Posted: 29th July 2020
Karim Skalli is a photographer whose work challenges perceptions of everyday spaces and the banal. Skalli explores his own identity through his relationship with spaces, objects and people. Skalli’s work The Docks was exhibited in Ferens Art Gallery’s 2020 Open exhibition.
Ferens: What three words would you use to summarise your photography?
KS: Intuitive, warm, intimate.
Ferens: Your photograph in the 2020 Open, The Docks, has an otherworldly feel about it, how important is place to you in your work?
KS: Place is a really important factor in my work, I feel that place is formative of an individual’s identity. I photographed an area that has a large connection to the fishing industry and which is a big part of Hull’s history. I like to create a sense of ambiguity in my work so I captured it in a way that makes you question where it is and hopefully surprises you when you find out it’s Hull.
Ferens: How does it feel to have your work in the 2020 Open, and to view it alongside work by hundreds of other local and national artists?
KS: It’s always nice to have work featured in the Ferens, it’s such an important venue for Hull, so to have my work showcased there along with some other fantastic artists is great. It was extra special this year however, as I was able to exhibit work alongside my two brothers this year, each had an image in the exhibition.
Ferens: How has your practice changed since lockdown? (Have you been able to continue creating? And if so, how has it impacted what you capture?)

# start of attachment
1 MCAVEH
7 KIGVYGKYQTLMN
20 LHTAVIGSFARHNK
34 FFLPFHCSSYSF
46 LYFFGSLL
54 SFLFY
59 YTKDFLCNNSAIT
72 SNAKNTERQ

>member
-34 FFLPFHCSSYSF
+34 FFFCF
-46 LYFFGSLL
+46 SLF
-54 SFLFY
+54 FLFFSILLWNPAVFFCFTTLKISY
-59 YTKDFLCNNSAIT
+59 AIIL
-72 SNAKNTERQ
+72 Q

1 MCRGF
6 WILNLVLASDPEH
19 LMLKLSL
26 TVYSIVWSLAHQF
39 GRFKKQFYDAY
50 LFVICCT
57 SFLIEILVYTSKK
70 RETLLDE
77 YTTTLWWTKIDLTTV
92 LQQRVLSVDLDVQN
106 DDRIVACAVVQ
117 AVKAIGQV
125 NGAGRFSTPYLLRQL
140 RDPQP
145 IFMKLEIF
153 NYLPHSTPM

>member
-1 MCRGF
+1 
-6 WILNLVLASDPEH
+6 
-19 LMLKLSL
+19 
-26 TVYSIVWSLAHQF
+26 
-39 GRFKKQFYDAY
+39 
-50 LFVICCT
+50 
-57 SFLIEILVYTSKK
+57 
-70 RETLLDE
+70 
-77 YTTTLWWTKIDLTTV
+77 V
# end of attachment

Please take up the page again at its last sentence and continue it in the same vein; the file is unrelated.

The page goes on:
KS: I’m currently living in Japan were the lockdown is more lenient than the UK, so I’ve had chance to go out with my camera and make the most of my time off (whilst socially distancing of course) but I feel it’s a really important time for artists around the world to be creating work on the situation, we live in strange times and I feel it should be documented.
Ferens: Do you think art is more or less important in a time like this?
KS: I think art is more important. We need something to keep us going, keep us inspired and art does that, whatever the medium. I think some really important projects about the situation will be produced because of the lockdown and it could have a major impact on the way we view art moving forward.
Ferens: What gallery, museum or cultural venue are you most excited to visit when it reopens?
KS: Since I’m in Japan, it’ll be the Kyoto Museum of Art but if I was back in England it’d be to the Ferens and then maybe a trip to the Photographers Gallery in London.
You can find more of the artist’s work via the links below:
You can also listen to Karim discussing his work ahead of the 2020 Open preview with Phil White, from BBC Radio Humberside, on our blog page here –
2020 Open – BBC Radio Humberside Interviews
Or view the full YouTube playlist of Artist Interviews on our Hull Museums channel, where you can opt to turn on subtitles – Hull Museums YouTube – 2020 Open Playlist
Copyright for all artwork images remains with the Artist.